1. The release of 57Co-labelled vitamin B12 ([57Co]B12) and synthesis of transcobalamin II (TCII) by the isolated perfused rat liver were studied 10–42 days after the parenteral administration of a trace dose of 15 pmol (approximately 20 ng) of radioactive cyanocobalamin.
2. The rate of release of [57Co]B12 into plasma and bile was linear and constituted approximately 0.9% and 0.3% respectively of the initial hepatic radioactivity per hour of perfusion.
3. [57Co]B12 released into plasma was bound to TCII. Saturation of the total TCII by the addition of cyanocobalamin before perfusion resulted in the appearance of the hepatic [57Co]B12 in the free form.
4. These data were found to be compatible with the following observations in vivo: (i) rates of [57Co]B12 release as measured by urinary [57Co]B12 excretion after saturation of plasma binders with non-labelled cyanocobalamin; (ii) rates of biliary excretion of [57Co]B12.
5. Liver damage produced by hypoxaemia was associated with a fall in the rate of release of [57Co]B12.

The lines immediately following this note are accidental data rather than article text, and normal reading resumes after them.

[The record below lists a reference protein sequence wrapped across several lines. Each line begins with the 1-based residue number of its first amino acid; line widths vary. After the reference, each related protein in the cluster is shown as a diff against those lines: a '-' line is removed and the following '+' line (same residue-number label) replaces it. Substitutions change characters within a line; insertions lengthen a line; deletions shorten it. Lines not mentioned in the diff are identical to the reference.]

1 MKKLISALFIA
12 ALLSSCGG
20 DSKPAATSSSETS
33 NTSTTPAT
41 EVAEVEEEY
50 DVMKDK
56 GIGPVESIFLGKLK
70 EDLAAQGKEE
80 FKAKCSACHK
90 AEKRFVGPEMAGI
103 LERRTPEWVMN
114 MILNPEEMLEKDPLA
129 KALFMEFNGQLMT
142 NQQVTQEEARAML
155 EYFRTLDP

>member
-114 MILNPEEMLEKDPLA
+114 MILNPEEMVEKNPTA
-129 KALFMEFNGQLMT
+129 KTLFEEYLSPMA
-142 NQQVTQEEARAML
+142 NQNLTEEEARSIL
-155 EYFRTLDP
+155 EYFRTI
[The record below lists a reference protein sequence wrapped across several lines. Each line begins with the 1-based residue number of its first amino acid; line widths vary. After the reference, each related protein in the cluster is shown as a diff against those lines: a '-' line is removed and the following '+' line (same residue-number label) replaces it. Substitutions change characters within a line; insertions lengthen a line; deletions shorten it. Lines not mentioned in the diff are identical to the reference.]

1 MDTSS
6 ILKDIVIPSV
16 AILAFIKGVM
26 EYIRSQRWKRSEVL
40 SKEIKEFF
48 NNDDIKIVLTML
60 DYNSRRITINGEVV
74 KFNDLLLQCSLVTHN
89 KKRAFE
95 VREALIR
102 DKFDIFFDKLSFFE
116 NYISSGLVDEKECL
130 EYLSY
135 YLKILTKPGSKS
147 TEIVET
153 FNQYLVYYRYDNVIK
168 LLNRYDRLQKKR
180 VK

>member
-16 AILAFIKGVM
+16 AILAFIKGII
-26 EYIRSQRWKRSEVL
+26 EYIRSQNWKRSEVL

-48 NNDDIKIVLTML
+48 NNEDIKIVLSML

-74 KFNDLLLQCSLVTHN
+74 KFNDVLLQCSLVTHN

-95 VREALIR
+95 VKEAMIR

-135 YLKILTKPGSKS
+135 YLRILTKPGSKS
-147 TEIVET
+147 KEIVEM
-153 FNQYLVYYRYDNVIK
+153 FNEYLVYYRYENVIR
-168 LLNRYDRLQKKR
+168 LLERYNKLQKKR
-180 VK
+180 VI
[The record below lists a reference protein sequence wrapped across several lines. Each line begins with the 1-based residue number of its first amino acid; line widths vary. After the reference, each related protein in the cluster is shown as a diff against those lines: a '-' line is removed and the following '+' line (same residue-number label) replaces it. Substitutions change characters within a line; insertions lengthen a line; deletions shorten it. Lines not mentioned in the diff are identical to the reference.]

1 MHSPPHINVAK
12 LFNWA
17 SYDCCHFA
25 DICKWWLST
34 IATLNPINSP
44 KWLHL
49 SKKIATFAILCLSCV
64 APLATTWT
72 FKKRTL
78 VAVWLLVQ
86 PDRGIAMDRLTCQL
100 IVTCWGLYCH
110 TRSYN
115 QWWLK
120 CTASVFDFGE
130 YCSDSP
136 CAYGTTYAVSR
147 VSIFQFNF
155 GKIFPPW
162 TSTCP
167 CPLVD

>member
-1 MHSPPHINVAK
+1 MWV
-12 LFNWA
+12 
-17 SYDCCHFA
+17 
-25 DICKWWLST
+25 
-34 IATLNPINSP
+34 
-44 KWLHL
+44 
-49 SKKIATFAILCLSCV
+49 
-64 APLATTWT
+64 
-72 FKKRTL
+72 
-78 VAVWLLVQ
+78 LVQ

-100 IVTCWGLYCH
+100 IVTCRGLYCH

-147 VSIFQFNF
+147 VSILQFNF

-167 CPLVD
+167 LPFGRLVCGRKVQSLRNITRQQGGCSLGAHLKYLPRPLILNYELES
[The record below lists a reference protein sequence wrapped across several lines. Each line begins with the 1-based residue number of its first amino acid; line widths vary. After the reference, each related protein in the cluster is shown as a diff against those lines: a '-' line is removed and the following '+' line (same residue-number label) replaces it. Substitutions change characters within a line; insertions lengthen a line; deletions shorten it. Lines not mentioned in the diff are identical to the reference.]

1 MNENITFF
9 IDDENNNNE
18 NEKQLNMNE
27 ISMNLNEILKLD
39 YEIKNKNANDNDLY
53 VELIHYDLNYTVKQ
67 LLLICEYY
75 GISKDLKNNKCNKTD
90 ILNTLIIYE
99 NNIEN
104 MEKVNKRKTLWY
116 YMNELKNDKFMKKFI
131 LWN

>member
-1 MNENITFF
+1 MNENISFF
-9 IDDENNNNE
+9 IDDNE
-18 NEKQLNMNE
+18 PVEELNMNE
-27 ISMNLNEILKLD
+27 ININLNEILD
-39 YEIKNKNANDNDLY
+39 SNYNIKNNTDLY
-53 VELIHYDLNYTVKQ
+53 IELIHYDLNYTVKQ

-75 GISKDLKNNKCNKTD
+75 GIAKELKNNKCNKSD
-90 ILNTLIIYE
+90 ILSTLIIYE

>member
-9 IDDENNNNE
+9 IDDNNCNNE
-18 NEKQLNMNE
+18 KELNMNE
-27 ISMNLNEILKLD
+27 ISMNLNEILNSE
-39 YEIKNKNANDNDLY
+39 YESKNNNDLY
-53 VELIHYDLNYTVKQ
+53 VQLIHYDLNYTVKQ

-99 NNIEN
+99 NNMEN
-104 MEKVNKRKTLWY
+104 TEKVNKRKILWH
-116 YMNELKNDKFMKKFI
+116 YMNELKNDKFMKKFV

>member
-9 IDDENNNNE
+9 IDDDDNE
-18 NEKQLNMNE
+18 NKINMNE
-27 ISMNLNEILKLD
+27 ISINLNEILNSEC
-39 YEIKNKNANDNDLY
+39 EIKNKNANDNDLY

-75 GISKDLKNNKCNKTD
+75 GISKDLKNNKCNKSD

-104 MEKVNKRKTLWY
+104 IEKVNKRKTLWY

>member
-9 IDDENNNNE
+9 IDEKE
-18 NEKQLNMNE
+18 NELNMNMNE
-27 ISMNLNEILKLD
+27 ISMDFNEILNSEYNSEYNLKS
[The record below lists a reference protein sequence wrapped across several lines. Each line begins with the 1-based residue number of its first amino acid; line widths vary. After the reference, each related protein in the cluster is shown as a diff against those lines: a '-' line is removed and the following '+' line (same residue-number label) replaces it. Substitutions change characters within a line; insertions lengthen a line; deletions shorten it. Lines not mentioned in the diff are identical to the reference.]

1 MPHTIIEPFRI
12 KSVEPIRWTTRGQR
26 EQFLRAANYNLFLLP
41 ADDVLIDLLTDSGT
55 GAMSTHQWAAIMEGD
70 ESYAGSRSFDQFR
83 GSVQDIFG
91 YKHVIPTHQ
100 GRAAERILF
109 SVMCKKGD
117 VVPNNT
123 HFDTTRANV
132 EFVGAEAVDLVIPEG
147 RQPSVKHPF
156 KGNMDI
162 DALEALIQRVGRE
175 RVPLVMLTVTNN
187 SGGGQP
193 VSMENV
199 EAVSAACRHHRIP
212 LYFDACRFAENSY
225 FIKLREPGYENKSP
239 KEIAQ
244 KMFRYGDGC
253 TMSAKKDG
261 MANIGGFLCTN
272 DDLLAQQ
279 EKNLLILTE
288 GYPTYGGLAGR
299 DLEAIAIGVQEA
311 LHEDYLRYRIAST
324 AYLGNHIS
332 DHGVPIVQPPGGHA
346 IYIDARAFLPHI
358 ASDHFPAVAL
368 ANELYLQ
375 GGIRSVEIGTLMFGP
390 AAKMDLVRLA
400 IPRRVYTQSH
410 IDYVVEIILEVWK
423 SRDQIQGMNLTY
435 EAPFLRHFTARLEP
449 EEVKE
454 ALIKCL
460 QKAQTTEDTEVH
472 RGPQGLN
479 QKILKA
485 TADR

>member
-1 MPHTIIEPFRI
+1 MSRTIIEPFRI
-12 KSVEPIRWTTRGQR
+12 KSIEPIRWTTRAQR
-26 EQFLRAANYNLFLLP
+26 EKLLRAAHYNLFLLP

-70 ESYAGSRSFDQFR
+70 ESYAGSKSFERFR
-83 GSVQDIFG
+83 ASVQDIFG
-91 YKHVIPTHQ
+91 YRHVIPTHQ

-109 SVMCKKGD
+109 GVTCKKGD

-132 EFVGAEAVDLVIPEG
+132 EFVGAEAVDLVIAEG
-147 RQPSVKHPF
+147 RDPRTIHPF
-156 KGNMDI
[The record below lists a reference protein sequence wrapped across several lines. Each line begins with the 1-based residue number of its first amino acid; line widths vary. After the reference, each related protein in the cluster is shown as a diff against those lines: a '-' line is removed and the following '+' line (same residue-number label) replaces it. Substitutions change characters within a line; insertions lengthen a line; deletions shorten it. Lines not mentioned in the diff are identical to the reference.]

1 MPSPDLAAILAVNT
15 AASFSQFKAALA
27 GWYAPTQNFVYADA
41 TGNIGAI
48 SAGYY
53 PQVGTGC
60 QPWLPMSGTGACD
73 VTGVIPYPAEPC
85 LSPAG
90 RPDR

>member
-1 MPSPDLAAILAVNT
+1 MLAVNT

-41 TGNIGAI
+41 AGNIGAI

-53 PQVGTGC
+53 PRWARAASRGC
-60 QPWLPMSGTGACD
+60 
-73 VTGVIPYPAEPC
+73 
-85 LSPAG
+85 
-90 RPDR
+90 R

6. TCII release occurred at a linear rate of almost twenty times that required for the binding of newly released hepatic vitamin B12.
7. Cycloheximide at a dose sufficient to inhibit release of TCII did not prevent the release of [57Co]B12 from the liver into plasma or bile.
8. Alteration of perfusate composition to contain either high plasma concentrations of vitamin B12 and low concentrations of unsaturated TCII or high plasma concentrations of vitamin B12 and high concentrations of unsaturated TCII had no effect on the rate of [57Co]B12 release into plasma or bile.
9. It is concluded that the fluxes of hepatic vitamin B12 and TCII are very rapid and that the release of vitamin B12 by the rat liver is controlled in the short term by factors other than the synthesis of TCII and the concentration of vitamin B12 or unsaturated transcobalamin in the plasma.